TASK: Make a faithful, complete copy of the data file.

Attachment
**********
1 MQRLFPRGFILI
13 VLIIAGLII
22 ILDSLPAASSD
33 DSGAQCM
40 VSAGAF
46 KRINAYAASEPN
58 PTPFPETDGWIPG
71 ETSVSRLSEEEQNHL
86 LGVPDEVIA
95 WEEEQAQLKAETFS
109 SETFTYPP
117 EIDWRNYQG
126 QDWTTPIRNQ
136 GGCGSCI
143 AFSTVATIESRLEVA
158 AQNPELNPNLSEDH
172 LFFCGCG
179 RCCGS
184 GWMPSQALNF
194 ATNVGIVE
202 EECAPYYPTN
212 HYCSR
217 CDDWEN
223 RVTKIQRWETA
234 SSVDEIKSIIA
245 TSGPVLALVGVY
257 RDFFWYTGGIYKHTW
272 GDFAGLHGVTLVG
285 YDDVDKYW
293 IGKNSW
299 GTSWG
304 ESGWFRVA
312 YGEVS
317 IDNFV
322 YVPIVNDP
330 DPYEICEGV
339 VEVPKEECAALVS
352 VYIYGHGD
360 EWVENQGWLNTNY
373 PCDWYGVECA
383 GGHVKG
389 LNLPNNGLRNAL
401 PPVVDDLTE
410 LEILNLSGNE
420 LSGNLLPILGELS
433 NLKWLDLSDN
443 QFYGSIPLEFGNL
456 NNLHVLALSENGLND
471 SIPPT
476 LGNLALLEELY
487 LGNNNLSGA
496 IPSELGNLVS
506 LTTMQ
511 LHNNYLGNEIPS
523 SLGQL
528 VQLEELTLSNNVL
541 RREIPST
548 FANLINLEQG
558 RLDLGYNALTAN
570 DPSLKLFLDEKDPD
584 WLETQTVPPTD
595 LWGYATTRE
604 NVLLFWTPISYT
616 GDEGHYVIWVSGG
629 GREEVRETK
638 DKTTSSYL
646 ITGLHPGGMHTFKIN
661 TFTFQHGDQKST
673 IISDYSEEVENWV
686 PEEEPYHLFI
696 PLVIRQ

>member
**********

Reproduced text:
1 MQRLFPRGFILI
13 VLIIAGLII
22 ILDSLPAASSD
33 DSGAQCM
40 VSAGAF
46 KRINAYAASEPN
58 PTPFPETDGWIPG
71 ETSVSRLSEEEQNHL
86 LGVPDEVIA
95 WEEEQAQLKAETFS
109 SETFTYPP
117 EIDWRNYQG
126 QDWTTPIRNQ
136 GGCGSCI
143 AFSTVATIESRLEVA
158 AQNPELNPNLSEDH
172 LFFCGCG
179 RCCGS
184 GWMPSQALNF
194 ATNVGIVE
202 EECAPYYPTN
212 HYCSR
217 CDDWEN
223 RVTKIQRWETA
234 SSVDEIKSIIA
245 TSGPVLALVGVY
257 RDFFWYTGGIYKHTW
272 GDFAGLHGVTLVG
285 YDDVDKYW
293 IGKNSW
299 GTSWG
304 ESGWFRVA
312 YGEVS
317 IDNFV
322 YVPIVNDP
330 DPYEICEGV
339 VEVPKEECAALVS
352 VYIYGHGD
360 EWVENQGWLNTNY
373 PCDWYGVECA
383 GGHVKG
389 LNLPNNGLRNAL
401 PPVVDDLTE
410 LEILNLSGNE
420 LSGNLLPILGELS
433 NLKWLDLSDN
443 QFYGSIPLEFGNL
456 NNLHVLALSENGLND
471 SIPPT
476 LGNLALLEELY
487 LGNNNLSGA
496 IPSELGNLVS
506 LTTMQ
511 LHNNYLGNEIPS
523 SLGQL
528 VQLEELTLSNNVL
541 RREIPST
548 FANLINLEQG
558 RLDLGYNALTAN
570 DPSLKLFLDEKDPD
584 WLETQTVPPTD
595 LWGYATTRE
604 NVLLFWTPISYT
616 GDEGHYVIWVSGG
629 GREEVRETK
638 DKTTSSYL
646 ITGLHPGGMHTFKIN
661 TFTFQHGDQKST
673 IISDYSEEVENWV
686 PEEEPYHLFI
696 PLVIRQ

>member